United States birth rate (births per 1000 population). The blue segment is the postwar baby boom.[1]

In general, baby boomers are associated with a rejection or redefinition of traditional values; however, many commentators have disputed the extent of that rejection, noting the widespread continuity of values with older and younger generations. In Europe and North America boomers are widely associated with privilege, as many grew up in a time of affluence.[2] As a group, they were the healthiest, and wealthiest generation to that time, and amongst the first to grow up genuinely expecting the world to improve with time.[3]

One of the unique features of Boomers was that they tended to think of themselves as a special generation, very different from those that had come before. In the 1960s, as the relatively large numbers of young people became teenagers and young adults, they, and those around them, created a very specific rhetoric around their cohort, and the change they were bringing about.[4] This rhetoric had an important impact in the self perceptions of the boomers, as well as their tendency to define the world in terms of generations, which was a relatively new phenomenon.

The baby boom has been described variously as a “shockwave”[2] and as “the pig in the python.”[3] By the sheer force of its numbers, the boomers were a demographic bulge which remodeled society as it passed through it.

The term Generation Jones has been used by Jonathan Pontell to distinguish those born from 1954 onward from the earlier Baby Boomers.[5][6][7][8]



The United States Census Bureau considers a baby boomer to be someone born during the demographic birth boom between 1946 and 1964.[9] The Census Bureau is not involved in defining cultural generations.

Landon Jones, who coined the term “baby boomer” in his book Great Expectations: America and the Baby Boom Generation, defined the span of the baby-boom generation as extending from 1946 to 1964, when annual births declined below 4,000,000. They have since returned to higher levels in the “echo boom.”

Authors William Strauss and Neil Howe, well known for their generational theory, define the social generation of Boomers as the cohorts born from 1943 to 1960, who were too young to have any personal memory of World War II, but old enough to remember the postwar American High.[10]

The Golden Boomers are Baby Boomers who are retired or will retire from an occupation or profession.[11] As the Baby Boomers are defined in different ways, the Golden Boomers can also be defined differently. The characteristics pertaining to the Golden Boomers are unique compared to those of the Traditionalist, the Generation X, and the Generation Y in population studies. In particular, as January 1, 2011 which “officially” starts the Era of the Golden Boomers,” is approaching, the term “the Golden Boomers” begins to generate significant impact on worldwide populations.[12] Marketing firms and professionals have begun to use the phrase “Golden Boomers” in describing the particular segment of the market as the size of older population grows and the potentials for business activities around the Golden Boomers by many industries are recognized.[13]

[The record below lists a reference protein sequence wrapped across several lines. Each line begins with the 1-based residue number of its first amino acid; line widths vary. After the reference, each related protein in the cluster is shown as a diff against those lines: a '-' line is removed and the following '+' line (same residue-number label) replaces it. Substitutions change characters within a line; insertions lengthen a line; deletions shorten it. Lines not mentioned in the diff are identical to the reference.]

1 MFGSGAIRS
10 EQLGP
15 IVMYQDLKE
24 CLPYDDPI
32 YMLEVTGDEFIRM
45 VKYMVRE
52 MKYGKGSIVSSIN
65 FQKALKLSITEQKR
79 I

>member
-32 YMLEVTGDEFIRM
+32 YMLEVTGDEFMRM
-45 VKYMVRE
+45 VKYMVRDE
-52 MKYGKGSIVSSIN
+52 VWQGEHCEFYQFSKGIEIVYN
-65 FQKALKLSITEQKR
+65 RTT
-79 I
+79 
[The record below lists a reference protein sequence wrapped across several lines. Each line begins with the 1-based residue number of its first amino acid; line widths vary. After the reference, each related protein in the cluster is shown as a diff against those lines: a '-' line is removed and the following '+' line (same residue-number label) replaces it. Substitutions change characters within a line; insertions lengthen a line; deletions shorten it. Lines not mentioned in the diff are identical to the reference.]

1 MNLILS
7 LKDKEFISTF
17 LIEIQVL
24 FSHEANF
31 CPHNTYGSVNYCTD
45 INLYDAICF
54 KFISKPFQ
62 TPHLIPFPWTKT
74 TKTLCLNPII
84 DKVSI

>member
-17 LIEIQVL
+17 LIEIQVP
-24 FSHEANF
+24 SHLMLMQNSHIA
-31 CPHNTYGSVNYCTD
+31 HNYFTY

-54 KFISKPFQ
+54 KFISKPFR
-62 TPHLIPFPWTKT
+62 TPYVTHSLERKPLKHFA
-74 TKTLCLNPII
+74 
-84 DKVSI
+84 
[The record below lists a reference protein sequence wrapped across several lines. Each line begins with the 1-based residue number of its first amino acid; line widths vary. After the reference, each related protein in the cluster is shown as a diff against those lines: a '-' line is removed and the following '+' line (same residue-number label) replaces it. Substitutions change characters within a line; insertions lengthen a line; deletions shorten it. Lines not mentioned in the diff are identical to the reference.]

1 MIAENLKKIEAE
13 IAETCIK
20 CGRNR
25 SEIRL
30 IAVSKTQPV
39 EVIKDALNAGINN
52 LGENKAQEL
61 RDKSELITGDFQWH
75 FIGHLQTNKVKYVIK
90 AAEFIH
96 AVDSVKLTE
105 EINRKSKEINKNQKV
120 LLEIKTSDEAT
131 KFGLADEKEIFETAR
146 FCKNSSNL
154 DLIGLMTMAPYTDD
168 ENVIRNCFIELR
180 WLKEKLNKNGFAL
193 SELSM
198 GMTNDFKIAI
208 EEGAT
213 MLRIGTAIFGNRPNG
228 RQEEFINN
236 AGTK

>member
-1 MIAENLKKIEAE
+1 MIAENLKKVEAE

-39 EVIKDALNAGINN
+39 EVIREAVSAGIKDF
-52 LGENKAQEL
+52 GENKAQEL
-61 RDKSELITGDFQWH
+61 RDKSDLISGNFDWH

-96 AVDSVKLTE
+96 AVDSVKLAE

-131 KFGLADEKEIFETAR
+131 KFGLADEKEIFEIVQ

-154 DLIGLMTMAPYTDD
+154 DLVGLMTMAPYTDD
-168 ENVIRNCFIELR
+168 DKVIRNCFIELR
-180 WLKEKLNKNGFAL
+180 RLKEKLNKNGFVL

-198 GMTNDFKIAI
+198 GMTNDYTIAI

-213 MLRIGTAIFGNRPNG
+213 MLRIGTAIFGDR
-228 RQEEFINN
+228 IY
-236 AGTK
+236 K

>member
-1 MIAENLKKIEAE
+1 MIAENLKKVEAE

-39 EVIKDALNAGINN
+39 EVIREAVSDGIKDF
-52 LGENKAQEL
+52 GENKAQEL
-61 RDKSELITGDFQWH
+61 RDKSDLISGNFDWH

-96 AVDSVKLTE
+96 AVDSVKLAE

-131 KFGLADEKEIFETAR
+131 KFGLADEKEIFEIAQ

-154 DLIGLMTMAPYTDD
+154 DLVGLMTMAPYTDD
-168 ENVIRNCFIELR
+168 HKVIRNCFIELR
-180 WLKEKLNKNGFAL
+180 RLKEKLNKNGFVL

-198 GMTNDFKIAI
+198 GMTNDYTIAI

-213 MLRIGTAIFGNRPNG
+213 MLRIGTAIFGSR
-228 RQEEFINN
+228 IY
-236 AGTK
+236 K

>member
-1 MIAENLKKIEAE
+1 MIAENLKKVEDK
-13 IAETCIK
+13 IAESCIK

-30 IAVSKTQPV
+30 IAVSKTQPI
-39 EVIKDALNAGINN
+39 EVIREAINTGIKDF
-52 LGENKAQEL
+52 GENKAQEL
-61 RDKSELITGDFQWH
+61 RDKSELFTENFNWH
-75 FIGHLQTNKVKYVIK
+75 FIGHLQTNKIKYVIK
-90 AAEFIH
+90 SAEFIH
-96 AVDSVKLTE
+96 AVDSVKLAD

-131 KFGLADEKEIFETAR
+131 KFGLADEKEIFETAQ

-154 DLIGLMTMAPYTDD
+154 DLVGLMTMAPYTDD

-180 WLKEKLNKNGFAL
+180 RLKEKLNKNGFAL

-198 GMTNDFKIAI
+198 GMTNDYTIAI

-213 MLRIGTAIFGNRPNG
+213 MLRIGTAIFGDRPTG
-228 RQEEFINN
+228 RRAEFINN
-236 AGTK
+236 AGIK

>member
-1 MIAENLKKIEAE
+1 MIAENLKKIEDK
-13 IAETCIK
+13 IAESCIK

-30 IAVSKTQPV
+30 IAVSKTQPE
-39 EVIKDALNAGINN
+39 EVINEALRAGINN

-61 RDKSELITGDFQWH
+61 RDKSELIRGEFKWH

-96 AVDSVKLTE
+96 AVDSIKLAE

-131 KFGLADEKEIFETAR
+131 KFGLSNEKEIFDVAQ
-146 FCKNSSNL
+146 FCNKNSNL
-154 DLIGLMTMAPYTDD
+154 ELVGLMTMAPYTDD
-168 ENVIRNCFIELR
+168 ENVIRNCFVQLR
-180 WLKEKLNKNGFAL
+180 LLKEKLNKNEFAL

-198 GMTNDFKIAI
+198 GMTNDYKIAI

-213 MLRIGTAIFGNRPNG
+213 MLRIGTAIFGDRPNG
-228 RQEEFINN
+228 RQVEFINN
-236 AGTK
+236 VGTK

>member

In Ontario, Canada, one influential attempt to define the boom came from David Foot, author of Boom, Bust and Echo: Profiting from the Demographic Shift in the 21st Century, published in 1997 and 2000. He defines a Canadian boomer as someone born from 1947 to 1966, the years that more than 400,000 babies were born. However, he acknowledges that is a demographic definition, and that culturally it may not be as clear-cut.[14] Doug Owram argues that the Canadian boom took place from 1946 to 1962, but that culturally boomers (everywhere) were born between the late war years and about 1955 or 1956. He notes that those born in the years before the actual boom were often the most influential people among boomers; for example, The Beatles, Bob Dylan and the Rolling Stones. Those born in the 1960s might well feel disconnected from the cultural identifiers of the earlier boomers.[15]

Bernard Salt places the Australian baby boom between 1946 and 1961.[16][17]


Size and economic impact

Seventy-six million American children were born between 1945 and 1964, representing a cohort that is significant on account of its size alone. In 2004, the UK baby boomers held 80% of the UK’s wealth and bought 80% of all top of the range cars, 80% of cruises and 50% of skincare products.[18]

In addition to the size of the group, Steve Gillon has suggested that one thing that sets the baby boomers apart from other generational groups is the fact that “almost from the time they were conceived, Boomers were dissected, analyzed, and pitched to by modern marketers, who reinforced a sense of generational distinctiveness.”[19] This is supported by the articles of the late 1940s identifying the increasing number of babies as an economic boom, such as in the Newsweek article of August 9, 1948, “Population: Babies Mean Business”,[20] or Time article of February 9, 1948.[21] The effect of the baby boom continued to be analyzed and exploited throughout the 1950s and 60s.[22]